I heard the emcee calling my name on the graduation platform. My heart beat as though I had completed a half an hour jog, but I kept my chin high. Chewing gum to reduce my nervousness, I received my graduation scroll with a confident smile. “Congratulations on your achievement,” said the Chancellor.
As I continued walking down the stage, I felt strange. I’ve just completed my four-year degree, but I didn’t feel much happier. Life didn’t seem too different. Apart from the fact that a path full of uncertainties lies ahead.
I once had a conversation with my Final Year Project colleague about life and career. He said something I’ll never forget — “Your career excels when your confidence excels.”
Growing up, I’ve always had to “fake ”my confidence. Being an introvert studying in a foreign country filled with foreign people, my self-doubt sometimes is deafening. I often end up choosing my shell over making connections with people.
Susan Jeffers said in her book, Feel The Fear and Do It Anyway, that the root of every fear is the fear that you can’t handle whatever life may bring you. She said all you have to do to diminish your fear is to develop more trust in your ability to handle whatever comes your way.
My brother introduced me to a Japanese concept that seems strange at first but has always felt natural — ikigai, or the reason for being. I read books and articles that talk about ikigai and I believe that pursuing it is the key to genuine confidence.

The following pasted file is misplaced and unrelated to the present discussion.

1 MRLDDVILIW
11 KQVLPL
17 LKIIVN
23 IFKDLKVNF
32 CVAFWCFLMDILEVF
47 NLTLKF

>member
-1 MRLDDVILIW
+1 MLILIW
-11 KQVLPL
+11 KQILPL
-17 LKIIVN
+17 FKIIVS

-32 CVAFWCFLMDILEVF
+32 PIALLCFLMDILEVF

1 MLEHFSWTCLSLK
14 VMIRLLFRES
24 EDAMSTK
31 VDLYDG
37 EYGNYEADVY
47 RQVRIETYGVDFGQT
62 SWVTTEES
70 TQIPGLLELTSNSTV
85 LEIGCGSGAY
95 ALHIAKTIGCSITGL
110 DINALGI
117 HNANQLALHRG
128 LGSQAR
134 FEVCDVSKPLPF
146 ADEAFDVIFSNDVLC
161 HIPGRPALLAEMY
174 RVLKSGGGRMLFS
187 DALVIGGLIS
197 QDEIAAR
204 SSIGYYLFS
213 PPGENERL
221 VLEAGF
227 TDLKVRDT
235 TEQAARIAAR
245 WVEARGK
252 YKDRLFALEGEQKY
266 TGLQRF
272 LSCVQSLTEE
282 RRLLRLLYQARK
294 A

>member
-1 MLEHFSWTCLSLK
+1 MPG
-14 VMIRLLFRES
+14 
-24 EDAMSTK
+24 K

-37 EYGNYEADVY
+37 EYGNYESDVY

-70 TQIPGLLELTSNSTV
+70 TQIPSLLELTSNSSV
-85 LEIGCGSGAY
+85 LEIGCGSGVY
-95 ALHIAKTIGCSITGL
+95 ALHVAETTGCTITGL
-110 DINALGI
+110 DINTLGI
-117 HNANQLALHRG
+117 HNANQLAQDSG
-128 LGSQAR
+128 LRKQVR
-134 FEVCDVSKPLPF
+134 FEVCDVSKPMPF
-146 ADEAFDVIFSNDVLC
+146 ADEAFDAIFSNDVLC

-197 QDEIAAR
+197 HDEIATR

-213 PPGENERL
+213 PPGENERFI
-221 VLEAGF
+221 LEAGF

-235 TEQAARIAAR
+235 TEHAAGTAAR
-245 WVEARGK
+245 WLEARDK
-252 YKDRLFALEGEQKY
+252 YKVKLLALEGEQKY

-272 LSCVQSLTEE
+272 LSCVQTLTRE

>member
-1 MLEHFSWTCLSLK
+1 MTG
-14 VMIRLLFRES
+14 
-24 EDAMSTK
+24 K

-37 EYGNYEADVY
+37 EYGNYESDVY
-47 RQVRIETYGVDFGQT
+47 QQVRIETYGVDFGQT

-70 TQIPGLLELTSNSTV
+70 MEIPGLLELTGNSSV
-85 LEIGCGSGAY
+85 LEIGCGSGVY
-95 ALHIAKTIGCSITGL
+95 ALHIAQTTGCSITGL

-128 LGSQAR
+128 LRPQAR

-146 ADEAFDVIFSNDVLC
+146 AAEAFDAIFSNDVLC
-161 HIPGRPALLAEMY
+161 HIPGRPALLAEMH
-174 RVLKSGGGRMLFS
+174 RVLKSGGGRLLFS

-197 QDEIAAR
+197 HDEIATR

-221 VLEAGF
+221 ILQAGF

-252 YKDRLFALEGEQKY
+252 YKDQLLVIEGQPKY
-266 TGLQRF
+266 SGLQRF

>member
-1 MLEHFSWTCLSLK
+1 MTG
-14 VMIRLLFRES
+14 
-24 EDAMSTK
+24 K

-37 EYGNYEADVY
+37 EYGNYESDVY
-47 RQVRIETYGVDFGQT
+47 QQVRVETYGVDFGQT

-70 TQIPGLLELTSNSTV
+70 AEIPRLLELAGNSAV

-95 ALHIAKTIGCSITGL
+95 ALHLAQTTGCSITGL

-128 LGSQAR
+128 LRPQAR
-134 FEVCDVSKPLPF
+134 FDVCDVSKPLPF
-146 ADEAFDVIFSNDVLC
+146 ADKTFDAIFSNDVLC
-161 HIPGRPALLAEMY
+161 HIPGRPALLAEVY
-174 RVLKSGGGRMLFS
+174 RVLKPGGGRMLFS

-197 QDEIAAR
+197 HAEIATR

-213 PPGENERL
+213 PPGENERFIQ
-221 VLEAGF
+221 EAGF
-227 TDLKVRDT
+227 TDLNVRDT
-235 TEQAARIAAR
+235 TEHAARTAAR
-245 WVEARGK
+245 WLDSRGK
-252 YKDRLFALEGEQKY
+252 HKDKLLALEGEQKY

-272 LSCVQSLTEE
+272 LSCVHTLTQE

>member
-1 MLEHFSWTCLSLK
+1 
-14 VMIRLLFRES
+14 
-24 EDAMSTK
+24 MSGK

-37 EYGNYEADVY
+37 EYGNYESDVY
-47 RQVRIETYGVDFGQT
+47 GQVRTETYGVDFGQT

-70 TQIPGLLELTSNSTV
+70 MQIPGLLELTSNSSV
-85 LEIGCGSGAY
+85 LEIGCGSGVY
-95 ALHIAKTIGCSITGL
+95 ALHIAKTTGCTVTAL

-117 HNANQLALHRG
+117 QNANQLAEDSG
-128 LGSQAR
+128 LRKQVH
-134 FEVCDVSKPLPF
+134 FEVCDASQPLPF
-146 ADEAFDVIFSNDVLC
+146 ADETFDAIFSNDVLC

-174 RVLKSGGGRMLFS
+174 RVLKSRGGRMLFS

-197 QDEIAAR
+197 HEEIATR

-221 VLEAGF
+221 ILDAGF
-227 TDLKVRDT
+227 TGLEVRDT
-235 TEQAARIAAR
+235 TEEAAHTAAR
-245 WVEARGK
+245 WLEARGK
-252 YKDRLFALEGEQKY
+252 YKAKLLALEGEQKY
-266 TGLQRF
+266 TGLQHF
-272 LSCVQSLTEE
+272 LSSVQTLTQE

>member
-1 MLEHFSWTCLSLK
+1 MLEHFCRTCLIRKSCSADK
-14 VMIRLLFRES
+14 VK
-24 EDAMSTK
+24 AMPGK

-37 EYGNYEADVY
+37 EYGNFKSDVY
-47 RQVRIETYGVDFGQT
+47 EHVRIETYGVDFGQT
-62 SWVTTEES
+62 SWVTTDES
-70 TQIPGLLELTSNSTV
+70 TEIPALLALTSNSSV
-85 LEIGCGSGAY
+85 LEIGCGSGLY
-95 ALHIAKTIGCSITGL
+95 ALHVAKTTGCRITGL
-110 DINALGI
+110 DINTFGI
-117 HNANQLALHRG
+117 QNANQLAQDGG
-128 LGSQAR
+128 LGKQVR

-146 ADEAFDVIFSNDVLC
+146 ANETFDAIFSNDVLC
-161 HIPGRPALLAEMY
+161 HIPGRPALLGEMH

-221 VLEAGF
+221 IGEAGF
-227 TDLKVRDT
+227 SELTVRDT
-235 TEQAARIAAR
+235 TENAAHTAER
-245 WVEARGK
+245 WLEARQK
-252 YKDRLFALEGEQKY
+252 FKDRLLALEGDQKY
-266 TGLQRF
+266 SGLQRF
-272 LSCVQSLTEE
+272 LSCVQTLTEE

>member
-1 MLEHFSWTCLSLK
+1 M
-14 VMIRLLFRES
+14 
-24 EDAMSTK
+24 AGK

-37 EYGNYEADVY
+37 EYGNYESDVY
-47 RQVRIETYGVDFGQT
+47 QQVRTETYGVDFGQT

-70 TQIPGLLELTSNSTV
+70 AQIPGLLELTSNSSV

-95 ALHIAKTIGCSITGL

What Makes Us Doubt Ourselves?
Self-doubt comes from worrying about what others will think if you try and fail. Social psychologists call this natural tendency a “spotlight effect” — the tendency to overestimate how much other people notice about us. In other words, we tend to think there is a spotlight on us at all times, highlighting all of our mistakes or flaws, for all the world to see.
We are naturally absorbed with what we’re doing and how we’re feeling and believe that others feel the same toward us. But the reality is that’s rarely the case. Just like us, people are more consumed with their own lives.
Ikigai in One Picture
Ikigai is the search for meaning in life. It’s the drive to push away the cosy blanket in the morning. The thing that makes you smile, even though your life is falling apart. Amardeep Parmar nicely summarises the concept of ikigai. He said,
Your ikigai doesn’t need to make you rich.
Your career does not need to be your ikigai. Addiction to monetizing everything can get in the way of our ikigai.
Your ikigai doesn’t need to be found.
The knowledge of your purpose in life is not floating in the air waiting to be caught. Your reason to live comes from inside and you decide what it is.